Democracy’s Drawbacks

 

There have always been a few drug addicts around, but this is different. The opioid epidemic has gone from a theoretical issue to a national crisis seemingly overnight, and it continues to grow like wildfire. Like most social problems, it can be difficult to find a solution, so it’s easier to just try to find someone to blame. Unfortunately, punishing the perpetrator is tricky when the victim and the perpetrator are the same person. One problem with liberty and self-responsibility is that it becomes more difficult to find someone to blame for your troubles. But every story needs a bad guy. And in politically correct American media, that bad guy can’t be a poor person, and it can’t be government. It has to be either a conservative or a corporation. You would think that simply following the playbook to a forgone conclusion would simplify investigative reporting, but in fact it can make it much more complex. What if that forgone conclusion is either questionable or outright ridiculous? That leads to some very creatively written news stories.

So I get my latest issue of JAMA (Journal of the American Medical Association), and front and center in this issue is an article called, “Lessons Learned from the Opioid Epidemic.” The first sentence of this article reads thusly (emphasis mine): “Oklahoma’s recent settlements with Purdue Pharma and Teva Pharmaceuticals, and the trial in the state’s lawsuit against Johnson & Johnson, signal that the opioid epidemic is entering a new era of accountability.” So to the authors of this article, their idea of accountability is to blame those who made the drugs. NOT those who took the drugs, and certainly not those who bought the drugs (very often, government – many of these people receive various forms of government benefits).

One wonders if these insightful physicians will attempt to cure obesity by suing corporations which make spoons.

To be clear, the pharmaceutical companies are accused not just of producing opioid drugs, but also of stating that their drugs were safer and more effective than they really were. But first of all, every company that produces anything is likely to see their own products in a positive way.

But that’s not the point. As a physician, I just don’t understand this lawsuit. We all know how addictive and dangerous these drugs are. We rarely used them until everybody from 60 Minutes to the CDC started screaming that people were suffering needlessly because heartless physicians were ignoring their pain, while withholding treatments that would reduce their suffering immediately. Then we had pain, the fifth vital sign. Rate your pain from 1 to 10. We were told that we were not treating pain aggressively enough, and you can understand that point of view. And presto, over-prescribing became a problem.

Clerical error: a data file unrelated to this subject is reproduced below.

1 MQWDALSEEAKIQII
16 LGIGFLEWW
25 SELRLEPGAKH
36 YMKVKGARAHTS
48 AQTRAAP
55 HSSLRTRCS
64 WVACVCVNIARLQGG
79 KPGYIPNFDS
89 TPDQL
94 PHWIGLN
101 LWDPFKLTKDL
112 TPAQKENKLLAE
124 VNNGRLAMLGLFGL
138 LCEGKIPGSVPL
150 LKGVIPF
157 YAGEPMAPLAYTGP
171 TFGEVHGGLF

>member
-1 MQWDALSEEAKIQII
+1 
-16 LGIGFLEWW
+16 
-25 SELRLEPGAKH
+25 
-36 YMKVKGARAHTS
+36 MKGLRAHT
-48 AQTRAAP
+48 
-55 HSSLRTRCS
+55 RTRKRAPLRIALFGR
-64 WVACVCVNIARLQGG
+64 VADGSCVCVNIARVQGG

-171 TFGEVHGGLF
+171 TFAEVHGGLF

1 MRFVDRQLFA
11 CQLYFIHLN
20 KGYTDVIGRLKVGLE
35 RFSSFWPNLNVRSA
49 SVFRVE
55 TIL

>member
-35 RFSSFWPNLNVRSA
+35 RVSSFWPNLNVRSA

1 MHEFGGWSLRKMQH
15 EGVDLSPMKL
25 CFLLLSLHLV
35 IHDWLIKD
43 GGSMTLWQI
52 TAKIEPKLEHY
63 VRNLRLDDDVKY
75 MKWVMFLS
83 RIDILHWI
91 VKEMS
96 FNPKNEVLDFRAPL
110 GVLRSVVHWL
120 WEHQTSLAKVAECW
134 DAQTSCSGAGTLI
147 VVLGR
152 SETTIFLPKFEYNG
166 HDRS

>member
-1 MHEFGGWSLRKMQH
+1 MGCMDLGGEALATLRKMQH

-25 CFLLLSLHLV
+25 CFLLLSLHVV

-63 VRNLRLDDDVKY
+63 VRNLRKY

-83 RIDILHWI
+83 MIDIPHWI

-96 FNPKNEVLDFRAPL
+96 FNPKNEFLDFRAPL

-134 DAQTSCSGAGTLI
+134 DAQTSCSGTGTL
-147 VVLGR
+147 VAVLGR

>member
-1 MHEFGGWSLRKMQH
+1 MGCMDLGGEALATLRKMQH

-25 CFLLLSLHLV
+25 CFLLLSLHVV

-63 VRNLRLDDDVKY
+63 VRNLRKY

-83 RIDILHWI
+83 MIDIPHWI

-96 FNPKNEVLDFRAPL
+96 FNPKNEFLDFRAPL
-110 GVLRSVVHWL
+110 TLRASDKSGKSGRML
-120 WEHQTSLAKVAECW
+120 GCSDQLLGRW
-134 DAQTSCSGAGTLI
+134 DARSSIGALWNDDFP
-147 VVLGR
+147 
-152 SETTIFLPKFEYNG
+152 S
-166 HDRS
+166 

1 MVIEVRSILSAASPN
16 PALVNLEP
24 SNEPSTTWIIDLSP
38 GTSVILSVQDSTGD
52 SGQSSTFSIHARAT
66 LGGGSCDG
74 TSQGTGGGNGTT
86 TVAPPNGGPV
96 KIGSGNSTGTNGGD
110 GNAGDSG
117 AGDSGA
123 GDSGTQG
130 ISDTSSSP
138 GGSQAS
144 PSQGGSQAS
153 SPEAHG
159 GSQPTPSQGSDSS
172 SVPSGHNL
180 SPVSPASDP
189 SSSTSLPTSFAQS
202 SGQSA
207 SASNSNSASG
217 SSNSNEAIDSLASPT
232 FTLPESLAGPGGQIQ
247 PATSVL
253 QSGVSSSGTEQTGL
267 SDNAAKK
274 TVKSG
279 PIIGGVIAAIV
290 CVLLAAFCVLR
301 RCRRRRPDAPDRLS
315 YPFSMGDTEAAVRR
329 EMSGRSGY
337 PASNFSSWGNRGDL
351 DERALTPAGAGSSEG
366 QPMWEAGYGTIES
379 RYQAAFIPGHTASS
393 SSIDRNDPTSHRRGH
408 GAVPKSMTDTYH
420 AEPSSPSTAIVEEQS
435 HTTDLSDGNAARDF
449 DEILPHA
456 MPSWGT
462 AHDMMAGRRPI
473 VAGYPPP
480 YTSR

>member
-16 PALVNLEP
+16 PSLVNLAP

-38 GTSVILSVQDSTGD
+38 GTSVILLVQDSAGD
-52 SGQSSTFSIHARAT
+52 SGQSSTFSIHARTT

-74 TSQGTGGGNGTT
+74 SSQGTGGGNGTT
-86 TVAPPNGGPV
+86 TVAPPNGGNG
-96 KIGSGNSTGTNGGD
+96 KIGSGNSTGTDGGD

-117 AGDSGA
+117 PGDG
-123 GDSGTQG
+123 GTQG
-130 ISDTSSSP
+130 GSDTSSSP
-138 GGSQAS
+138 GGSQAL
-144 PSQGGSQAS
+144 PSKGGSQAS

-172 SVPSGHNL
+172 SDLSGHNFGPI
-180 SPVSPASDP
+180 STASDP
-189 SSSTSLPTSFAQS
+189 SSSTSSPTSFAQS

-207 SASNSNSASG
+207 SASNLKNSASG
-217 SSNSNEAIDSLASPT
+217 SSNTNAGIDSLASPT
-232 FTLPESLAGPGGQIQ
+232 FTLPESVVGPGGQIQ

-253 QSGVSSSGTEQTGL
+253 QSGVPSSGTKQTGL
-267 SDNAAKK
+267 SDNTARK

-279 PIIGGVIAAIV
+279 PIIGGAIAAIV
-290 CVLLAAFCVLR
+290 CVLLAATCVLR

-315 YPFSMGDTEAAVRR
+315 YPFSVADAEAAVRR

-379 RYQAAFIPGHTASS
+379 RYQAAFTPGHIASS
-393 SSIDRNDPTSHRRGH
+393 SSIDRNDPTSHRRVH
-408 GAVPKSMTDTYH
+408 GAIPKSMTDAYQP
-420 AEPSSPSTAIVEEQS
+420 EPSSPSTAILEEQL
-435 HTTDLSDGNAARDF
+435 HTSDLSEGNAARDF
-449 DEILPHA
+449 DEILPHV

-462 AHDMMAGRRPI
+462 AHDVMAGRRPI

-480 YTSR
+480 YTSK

But it’s a relatively small part of the problem, in my view. Some people get prescriptions from physicians, but many people get their opioids via other means.

Lots and lots and lots of people really want these drugs all of a sudden. Something has changed, beyond the prescribing habits of some physicians. I don’t know what it is.

People now expect to be pain free? People are less willing to accept the difficulties of life and want a pill to make it go away? People are not as tough as they once were? People are unhappy or stressed out and like drugs that dull their anxiety etc? The 60’s taught people that there are better drugs available than booze? People have lost hope for the future and just want to feel good today? Marijuana distribution networks make it easier to get opioids into typical communities? I could guess and guess and guess – I really don’t know what has changed. But something has changed. Something really, really big.

And what strikes me as remarkable is that Americans in general, and this article in particular, seem to have little interest in what that big thing is.

In the remainder of the article, they blame doctors, pharmaceutical companies again, lack of education, and pharmaceutical companies yet again. But they never mention those who took the drugs or those who bought the drugs.

Comparing drug addiction to alcoholism is a dangerous business, but just think about it on a small scale. First of all, a drunk probably buys his own booze. He is likely to be encouraged to quit by those who love him the most. So his wife will tell him, “Stop buying booze.” This may or may not help, but she views that as a big part of the problem. If his friend is buying booze for him, she will ask the friend to stop buying booze for her husband.

Again, she’s trying to help, and will likely focus on the problem of her husband buying too much alcohol and drinking too much alcohol.

She is unlikely to blame Jim Beam. And if she does, she will never be able to help her husband. And her husband will be unable to help himself, as long as he insists on blaming others for his problems.

So what do we do in this “new era of accountability in the opioid epidemic?” We blame pharmaceutical corporations. Swell.

I hesitate to even post this, because I don’t want to hear about how Oxycontin 40mg QID really helps your fibromyalgia. And I’m uninterested in the inevitable scathing comments which will suggest that pharmaceutical companies have an interest in profits. Ok, fine. But that’s not at all what I’m writing about.

I just think that intentionally ignoring the root causes of a problem – any problem – will tend to prevent us from solving it. Ever. We have to develop, at the very least, an interest in why something is happening. We should try to find the cause, even if we don’t want to hear it. It’s ok to look for a bad guy, as long as you’re willing to accept that the bad guy may be you. Or worse yet, someone that you care about.

I think that one reason that so many social problems go unsolved is not that we can’t find the solution. It’s that we don’t want to find the solution. It may be uncomfortable. It may challenge our beliefs or sympathies. It may be right, but we don’t want to hear it. Understandably. Who wants to deal with uncomfortable realities? Surely there’s another way, right?